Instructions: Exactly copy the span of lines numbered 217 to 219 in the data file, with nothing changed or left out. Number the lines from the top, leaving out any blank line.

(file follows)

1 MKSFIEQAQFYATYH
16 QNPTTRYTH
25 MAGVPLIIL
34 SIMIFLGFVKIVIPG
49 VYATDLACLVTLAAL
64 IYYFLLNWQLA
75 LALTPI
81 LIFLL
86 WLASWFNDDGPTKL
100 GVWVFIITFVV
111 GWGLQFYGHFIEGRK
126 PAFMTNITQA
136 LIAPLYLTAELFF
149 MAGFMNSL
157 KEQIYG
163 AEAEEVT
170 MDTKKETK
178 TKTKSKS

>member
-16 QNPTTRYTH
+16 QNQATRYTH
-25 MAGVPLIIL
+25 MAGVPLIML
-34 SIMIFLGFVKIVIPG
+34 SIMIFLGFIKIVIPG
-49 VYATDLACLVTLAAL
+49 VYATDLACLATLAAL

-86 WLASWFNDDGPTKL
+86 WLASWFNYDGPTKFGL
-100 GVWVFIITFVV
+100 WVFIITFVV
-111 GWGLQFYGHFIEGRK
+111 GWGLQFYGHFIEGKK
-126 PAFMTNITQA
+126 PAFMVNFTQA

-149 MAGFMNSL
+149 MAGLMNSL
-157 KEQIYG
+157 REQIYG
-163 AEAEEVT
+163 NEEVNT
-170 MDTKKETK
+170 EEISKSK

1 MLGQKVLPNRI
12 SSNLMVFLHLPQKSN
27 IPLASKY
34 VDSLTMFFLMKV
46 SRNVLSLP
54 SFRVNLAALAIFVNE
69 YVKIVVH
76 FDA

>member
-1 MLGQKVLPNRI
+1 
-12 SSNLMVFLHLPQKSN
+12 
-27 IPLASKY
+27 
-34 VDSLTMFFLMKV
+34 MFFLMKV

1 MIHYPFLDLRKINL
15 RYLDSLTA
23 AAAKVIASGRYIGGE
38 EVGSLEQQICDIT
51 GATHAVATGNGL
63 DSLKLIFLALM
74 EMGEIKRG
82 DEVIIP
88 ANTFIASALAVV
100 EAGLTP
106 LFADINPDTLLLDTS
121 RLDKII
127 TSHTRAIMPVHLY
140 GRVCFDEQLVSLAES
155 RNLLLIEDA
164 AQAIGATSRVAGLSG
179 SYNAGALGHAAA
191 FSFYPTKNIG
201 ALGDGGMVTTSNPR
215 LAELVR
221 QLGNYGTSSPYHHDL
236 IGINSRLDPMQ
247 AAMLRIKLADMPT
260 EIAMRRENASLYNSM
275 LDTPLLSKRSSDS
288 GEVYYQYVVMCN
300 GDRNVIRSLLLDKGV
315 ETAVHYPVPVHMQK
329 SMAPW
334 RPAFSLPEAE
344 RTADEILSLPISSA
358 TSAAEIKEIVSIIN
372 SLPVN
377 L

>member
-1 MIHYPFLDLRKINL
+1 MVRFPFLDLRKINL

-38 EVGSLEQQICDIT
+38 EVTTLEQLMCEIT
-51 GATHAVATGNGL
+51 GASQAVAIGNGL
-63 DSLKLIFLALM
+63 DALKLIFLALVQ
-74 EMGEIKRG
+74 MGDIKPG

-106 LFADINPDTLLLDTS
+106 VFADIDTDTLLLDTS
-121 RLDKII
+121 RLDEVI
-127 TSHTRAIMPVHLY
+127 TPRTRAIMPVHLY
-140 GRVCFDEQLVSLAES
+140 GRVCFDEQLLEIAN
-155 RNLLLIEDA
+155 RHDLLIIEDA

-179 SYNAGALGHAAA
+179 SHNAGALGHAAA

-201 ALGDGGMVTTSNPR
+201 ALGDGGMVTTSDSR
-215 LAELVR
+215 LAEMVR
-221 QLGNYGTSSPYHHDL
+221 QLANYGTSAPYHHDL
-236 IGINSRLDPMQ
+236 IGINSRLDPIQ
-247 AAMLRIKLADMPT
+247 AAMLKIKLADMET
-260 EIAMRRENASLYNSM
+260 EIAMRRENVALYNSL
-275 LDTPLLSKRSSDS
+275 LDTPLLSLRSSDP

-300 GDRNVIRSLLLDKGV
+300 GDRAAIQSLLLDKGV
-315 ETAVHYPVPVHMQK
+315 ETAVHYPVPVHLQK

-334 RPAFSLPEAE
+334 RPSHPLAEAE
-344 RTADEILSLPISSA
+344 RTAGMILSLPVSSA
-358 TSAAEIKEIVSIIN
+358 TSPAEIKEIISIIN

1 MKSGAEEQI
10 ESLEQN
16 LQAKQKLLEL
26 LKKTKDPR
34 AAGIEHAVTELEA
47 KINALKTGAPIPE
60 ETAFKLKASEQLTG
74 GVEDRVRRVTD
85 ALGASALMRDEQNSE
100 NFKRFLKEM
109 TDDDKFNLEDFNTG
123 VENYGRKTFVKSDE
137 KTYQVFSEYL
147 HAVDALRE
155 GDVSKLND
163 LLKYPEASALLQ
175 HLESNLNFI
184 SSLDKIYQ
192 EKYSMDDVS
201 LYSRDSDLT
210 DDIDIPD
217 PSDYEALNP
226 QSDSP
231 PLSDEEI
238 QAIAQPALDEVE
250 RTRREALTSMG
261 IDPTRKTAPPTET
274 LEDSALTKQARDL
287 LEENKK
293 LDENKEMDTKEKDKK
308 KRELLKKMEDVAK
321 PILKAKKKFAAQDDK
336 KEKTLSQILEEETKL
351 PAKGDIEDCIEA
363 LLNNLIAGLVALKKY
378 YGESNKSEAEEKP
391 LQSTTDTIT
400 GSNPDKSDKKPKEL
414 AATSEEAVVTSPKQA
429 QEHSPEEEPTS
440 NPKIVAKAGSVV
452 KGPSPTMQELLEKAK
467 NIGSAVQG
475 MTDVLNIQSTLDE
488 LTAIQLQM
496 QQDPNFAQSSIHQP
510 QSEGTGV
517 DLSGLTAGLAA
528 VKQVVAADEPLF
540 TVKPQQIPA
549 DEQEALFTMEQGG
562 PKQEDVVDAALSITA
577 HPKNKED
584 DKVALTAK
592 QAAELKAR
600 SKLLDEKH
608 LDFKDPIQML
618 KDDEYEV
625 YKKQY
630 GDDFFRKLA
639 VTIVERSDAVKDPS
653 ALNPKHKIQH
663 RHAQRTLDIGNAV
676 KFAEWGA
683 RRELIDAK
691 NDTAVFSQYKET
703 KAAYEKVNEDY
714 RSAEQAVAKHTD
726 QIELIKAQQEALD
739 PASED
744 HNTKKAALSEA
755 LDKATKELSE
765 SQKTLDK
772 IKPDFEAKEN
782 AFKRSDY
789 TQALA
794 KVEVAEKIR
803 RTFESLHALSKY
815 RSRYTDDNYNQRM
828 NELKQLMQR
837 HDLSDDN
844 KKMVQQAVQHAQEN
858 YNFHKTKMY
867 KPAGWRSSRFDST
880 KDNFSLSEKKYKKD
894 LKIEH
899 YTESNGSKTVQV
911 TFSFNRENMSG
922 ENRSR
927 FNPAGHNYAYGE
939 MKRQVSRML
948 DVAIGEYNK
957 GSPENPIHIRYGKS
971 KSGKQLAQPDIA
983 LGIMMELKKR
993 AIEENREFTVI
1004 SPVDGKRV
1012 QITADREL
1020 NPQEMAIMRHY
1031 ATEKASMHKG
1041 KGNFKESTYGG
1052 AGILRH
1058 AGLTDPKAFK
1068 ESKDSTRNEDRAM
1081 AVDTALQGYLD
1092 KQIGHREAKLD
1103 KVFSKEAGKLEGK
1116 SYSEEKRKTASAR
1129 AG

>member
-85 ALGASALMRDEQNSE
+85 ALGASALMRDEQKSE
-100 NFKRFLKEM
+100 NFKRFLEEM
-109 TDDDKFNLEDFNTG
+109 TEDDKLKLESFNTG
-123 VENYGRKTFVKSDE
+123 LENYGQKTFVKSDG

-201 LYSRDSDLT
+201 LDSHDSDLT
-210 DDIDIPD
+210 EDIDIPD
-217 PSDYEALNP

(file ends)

789 TQALA
794 KVEVAEKIR
803 RTFESLHALSKY